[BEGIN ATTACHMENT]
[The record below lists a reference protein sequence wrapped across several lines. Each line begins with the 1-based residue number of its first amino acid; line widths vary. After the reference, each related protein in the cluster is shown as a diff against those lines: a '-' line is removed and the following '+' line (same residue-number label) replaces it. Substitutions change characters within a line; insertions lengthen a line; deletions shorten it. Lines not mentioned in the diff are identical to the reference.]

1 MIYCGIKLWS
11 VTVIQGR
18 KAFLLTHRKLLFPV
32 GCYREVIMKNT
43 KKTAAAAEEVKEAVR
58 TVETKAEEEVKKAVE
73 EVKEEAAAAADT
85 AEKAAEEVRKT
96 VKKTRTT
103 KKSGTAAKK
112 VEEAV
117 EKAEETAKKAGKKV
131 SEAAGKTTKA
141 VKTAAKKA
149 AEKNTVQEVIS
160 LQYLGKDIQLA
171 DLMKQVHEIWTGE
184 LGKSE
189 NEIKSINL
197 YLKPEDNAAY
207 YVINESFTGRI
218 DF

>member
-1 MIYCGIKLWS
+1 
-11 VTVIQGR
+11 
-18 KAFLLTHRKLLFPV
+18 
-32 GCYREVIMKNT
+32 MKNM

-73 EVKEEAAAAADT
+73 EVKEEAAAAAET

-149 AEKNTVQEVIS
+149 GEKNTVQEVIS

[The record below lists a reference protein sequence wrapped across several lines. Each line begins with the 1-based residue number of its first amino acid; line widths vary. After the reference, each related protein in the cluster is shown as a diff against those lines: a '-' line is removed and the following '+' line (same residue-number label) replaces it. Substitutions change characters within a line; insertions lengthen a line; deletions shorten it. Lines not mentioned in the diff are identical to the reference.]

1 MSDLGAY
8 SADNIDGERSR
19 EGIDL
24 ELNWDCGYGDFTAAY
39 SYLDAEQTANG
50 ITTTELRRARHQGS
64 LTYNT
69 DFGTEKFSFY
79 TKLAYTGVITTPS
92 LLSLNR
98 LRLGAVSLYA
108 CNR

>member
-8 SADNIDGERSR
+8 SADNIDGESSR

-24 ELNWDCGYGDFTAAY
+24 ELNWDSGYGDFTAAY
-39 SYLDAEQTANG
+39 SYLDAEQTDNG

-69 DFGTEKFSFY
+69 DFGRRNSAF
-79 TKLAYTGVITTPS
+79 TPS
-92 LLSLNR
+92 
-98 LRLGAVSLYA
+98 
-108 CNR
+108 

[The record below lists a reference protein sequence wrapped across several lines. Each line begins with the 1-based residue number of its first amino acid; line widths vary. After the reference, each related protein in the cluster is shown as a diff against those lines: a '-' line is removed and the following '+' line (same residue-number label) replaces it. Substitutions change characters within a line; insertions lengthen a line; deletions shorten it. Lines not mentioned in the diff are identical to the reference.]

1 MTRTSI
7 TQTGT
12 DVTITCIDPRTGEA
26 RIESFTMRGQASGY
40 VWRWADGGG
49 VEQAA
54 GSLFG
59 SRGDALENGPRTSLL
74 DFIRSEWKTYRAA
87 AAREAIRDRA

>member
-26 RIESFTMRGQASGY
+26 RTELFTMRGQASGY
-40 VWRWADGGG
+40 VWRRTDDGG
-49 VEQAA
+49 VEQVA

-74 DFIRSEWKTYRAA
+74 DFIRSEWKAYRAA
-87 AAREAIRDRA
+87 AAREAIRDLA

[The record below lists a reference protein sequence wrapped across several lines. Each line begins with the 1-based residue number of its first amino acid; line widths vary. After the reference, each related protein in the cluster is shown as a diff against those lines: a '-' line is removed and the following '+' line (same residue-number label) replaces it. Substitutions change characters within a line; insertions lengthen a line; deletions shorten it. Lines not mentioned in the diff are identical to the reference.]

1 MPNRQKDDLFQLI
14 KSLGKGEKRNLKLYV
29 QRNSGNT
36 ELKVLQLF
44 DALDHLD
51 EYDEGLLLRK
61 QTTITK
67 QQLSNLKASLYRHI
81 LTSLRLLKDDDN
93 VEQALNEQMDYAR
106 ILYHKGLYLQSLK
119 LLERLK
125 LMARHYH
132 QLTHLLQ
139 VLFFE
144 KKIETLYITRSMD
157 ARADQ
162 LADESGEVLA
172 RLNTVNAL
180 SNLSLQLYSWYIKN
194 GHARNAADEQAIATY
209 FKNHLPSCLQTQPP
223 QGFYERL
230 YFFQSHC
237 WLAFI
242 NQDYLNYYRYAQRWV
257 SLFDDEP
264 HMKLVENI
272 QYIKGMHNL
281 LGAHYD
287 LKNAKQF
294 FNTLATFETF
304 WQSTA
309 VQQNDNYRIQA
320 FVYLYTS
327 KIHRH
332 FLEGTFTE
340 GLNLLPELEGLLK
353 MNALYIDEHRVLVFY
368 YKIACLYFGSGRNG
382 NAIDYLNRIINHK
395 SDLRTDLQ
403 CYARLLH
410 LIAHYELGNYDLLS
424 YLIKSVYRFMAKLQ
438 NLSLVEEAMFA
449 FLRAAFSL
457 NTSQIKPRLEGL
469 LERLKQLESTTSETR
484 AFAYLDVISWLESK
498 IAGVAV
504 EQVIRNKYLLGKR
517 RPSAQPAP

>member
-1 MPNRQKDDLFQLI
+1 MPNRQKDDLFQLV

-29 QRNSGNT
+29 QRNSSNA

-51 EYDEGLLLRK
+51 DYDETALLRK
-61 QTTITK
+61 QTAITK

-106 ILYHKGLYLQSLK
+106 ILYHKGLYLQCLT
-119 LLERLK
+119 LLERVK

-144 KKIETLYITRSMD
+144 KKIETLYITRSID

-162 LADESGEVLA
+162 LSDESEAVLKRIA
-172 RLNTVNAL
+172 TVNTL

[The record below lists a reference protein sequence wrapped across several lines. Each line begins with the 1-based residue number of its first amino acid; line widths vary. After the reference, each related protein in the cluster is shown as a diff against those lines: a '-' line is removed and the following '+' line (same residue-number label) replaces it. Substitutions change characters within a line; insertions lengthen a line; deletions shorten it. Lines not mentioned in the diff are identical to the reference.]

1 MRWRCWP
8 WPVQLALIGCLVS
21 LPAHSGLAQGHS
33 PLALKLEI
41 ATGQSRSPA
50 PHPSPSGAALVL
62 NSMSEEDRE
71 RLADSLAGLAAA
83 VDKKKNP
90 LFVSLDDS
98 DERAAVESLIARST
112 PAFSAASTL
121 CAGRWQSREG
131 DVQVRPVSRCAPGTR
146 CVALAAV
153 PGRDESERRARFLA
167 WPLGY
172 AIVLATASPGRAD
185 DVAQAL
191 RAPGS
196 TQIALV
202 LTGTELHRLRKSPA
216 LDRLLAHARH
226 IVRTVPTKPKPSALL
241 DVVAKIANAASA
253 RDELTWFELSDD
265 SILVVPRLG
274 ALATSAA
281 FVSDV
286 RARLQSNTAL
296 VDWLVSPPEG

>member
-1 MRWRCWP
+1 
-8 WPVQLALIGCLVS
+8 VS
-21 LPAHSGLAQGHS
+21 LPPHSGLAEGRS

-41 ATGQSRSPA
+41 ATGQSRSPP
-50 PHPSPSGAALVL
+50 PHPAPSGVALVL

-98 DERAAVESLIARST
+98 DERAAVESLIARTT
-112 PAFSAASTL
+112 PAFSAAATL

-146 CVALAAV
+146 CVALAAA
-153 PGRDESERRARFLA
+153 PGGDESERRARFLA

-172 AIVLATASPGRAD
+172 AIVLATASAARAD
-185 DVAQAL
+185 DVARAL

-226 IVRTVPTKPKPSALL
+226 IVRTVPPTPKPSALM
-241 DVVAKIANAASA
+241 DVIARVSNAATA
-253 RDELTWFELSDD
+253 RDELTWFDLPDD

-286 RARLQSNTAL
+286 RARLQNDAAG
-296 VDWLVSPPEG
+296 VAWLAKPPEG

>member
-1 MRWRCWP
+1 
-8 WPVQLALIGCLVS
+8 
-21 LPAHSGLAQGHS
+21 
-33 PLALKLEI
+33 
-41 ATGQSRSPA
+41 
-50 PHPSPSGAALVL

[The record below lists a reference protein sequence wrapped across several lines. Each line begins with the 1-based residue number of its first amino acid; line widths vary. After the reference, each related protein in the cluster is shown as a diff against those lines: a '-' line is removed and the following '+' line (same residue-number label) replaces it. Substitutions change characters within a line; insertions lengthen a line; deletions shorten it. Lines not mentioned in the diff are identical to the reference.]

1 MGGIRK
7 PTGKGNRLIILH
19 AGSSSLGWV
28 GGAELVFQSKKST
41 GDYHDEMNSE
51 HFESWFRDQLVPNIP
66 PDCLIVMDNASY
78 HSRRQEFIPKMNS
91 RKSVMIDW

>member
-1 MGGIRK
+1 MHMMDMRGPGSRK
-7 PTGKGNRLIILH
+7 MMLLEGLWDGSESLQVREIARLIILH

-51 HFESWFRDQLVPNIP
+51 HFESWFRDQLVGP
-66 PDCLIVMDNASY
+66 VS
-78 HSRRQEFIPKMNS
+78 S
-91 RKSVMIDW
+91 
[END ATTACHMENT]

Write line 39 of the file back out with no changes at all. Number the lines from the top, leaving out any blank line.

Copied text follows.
8 SADNIDGERSR